Directed by Luca Guadagnino, it is a reimagined version of the original Suspiria (1977), a horror film cult classic, directed by Dario Argentento, which I must say I haven’t as yet seen, but I plan too as soon as possible. This version, at 152 minutes, is 54 minutes longer than the original. So, it is not only reimagined it is also greatly expanded as well. Coming in at just under three hours is pretty long for a movie, but I must confess, I didn’t notice it at all, as I was totally engrossed for the entire time.

Suspiria

The setting of the film is in divided Berlin in 1977, when the Baader-Meinhof Group was perpetrating terrorist acts all over the city. Rain drenched Berlin and the memory of the Third Reich hang over the Markos Dance Academy which is ruled by artistic director Madame Blanc (Tilda Swinton) and the grand dame Helena Markos. Patricia, a young student at the academy is convinced that the place is being run by a coven of witches. She tries to convince her psychoanalyst, Dr. Klemperer, who thinks she is delusional and so writes in his notebook. She disappears. Another dancer, Susie Bannion (Dakota Johnson) arrives on the scene fresh off a farm in Ohio. She auditions for a place in the Academy and greatly impresses Madame Blanc who immediately slates her as lead performer in her masterwork, “Volk.” During her audition, another dancer (Olga) who stormed out over a disagreement is trapped on a floor below in a mirrored rehearsal hall and is banged around and contorted with each dance move Susie makes until she is a pile of broken bones and a puddle of urine and saliva. One of the more horrible set pieces.

Dakota

This film is a feminist manifesto after a fashion about the empowerment of women. Other than the two cops who are sent to investigate the disappearance of Patricia, there are no other male actors in the movie, Lutz Ebersdorf not withstanding. If you are not in on the joke, I won’t spoil it for you here. The women cast a spell on the detectives and humiliate them unsparingly while at the Academy, then wipe their memories once they return to the station.

Thom Yorke from Radiohead provides a hauntingly throbbing soundtrack to the horror which accompanies the dance routines. The film incorporates stylized dance sequences choreographed by Damien Jalet. Volk is a dance created at the Academy that featured Blanc in the original role of the protagonist, the part Susie was auditioning for when she turned Olga into a human pretzel earlier in the film. And it’s actually based on a performance Jalet choreographed in 2013, called Les Meduses, that was staged at the Louvre.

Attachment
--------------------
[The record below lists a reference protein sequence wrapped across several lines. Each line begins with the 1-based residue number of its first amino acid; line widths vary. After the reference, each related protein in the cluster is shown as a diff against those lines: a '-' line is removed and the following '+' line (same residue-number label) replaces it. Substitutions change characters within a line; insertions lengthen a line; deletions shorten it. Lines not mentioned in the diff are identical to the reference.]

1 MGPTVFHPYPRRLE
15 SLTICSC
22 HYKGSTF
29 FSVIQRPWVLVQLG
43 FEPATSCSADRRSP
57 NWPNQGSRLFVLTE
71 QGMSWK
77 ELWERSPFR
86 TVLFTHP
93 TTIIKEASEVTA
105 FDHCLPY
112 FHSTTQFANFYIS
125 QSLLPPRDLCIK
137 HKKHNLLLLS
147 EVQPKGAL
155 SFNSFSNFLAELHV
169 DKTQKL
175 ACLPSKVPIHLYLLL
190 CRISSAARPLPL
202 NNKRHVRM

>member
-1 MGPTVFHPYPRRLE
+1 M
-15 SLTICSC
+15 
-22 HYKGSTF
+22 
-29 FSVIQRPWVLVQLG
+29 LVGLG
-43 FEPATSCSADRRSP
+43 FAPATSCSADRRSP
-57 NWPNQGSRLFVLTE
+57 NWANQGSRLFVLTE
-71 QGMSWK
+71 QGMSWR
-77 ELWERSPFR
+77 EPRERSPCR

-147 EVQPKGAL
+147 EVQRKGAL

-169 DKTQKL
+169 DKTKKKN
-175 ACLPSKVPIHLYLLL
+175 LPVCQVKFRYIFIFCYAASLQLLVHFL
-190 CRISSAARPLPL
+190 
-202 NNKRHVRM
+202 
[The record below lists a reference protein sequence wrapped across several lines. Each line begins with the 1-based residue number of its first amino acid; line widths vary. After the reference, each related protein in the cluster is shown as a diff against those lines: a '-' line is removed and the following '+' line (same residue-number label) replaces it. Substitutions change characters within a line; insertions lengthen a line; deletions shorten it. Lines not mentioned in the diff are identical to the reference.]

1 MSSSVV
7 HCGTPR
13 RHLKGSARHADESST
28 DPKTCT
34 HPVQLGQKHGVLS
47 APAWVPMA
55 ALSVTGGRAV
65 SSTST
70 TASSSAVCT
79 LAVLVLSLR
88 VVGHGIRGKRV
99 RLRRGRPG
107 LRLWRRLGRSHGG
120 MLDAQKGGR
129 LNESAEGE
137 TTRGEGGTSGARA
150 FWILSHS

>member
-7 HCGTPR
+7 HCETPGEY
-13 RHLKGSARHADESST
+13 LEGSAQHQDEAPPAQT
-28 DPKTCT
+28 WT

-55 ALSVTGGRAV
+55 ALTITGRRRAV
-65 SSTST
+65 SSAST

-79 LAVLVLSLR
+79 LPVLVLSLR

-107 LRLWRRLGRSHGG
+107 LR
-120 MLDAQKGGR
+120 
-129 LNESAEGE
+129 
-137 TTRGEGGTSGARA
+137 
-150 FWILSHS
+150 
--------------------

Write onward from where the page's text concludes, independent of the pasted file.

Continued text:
The title of the film Suspiria, means sigh, as in the sighing of pain, or suffering.

Tilda Swinton alone is cause enough to want to see this remarkable film. She plays three characters each of which represents an aspect of the human psyche – the id, the ego, and the superego.

Tilda

This movie is not for everyone. Not for the squeamish nor the faint of heart. But if you like a good horror show, one that makes you think, and is well crafted, and beautiful to look at and listen to, then I recommend Suspiria.

A STAR IS BORN

A Stra is Born

Who needs another remake? It turns out we do. As a rule, I generally eschew remakes. In this case I made an exception. The trailer looked good so I gave it a chance. And friends, I am glad I did. This film is fresh and original in its interpretation. Bradley Cooper proves himself an adept director and makes a lot of smart choices in the presentation of this material. Lady Gaga is a wonder. The thing about Gaga for me has been she always wears a mask and we never get to see the real person behind the persona. Here we do. A very satisfying portrayal of an insecure character with a lot of personality and a load of talent.

Bradley Cooper is very good as the alcoholic country rock star who is in decline and fighting his own demons. The chemistry between the stars is palpable and their love story believable.

I liked the camera work and the production values are superb. It’s not an unqualified success, but Bradley Cooper hits this one out of the ball park. Two thumbs way up!

The Passion of Joan of Arc (1928)

Movie Review

Joan of Arc poster